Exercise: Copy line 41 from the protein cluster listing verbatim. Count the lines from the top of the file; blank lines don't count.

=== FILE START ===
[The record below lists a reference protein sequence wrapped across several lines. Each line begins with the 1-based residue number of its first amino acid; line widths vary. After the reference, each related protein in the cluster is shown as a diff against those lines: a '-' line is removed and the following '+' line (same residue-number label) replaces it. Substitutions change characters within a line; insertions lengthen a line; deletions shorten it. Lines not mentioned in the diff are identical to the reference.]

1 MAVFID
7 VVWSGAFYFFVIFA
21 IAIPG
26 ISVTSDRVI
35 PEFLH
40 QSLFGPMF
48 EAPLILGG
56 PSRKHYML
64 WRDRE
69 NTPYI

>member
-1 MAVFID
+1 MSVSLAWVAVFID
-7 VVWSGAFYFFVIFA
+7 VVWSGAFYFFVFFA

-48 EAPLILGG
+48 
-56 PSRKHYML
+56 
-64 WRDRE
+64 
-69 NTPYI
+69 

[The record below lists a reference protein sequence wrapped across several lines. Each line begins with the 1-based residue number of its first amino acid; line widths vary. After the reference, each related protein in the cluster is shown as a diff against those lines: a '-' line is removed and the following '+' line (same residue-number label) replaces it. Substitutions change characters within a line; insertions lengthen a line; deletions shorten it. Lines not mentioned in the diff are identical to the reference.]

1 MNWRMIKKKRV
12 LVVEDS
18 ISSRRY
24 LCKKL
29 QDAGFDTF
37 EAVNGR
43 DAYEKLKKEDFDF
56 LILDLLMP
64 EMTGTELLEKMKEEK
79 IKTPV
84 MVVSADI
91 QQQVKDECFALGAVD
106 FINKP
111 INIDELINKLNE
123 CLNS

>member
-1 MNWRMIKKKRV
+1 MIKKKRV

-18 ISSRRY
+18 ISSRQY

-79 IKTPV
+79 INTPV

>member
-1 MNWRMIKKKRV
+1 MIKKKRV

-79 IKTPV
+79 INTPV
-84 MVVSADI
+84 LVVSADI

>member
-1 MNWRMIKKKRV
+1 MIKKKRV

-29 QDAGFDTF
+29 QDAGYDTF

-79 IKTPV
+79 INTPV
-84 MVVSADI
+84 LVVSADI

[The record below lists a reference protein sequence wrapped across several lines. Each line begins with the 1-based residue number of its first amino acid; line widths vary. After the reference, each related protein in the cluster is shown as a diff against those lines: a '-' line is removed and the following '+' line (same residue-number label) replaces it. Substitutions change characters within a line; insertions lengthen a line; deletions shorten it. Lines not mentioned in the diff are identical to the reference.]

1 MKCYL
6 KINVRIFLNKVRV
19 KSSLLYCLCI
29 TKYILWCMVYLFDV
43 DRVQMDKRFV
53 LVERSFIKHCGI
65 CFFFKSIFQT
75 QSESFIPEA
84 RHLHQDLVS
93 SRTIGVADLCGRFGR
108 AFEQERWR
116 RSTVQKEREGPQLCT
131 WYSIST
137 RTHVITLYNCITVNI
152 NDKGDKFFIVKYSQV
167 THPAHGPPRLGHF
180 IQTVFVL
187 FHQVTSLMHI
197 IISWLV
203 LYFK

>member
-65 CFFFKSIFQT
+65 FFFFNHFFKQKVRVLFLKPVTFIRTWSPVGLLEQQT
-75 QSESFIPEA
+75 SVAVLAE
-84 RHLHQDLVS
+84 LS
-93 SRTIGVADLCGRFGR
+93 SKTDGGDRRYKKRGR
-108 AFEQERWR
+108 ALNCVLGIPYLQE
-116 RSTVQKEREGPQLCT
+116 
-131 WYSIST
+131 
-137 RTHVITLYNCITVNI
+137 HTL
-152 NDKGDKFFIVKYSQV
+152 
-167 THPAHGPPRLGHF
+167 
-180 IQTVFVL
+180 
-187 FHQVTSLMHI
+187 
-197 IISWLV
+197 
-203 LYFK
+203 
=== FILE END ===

>member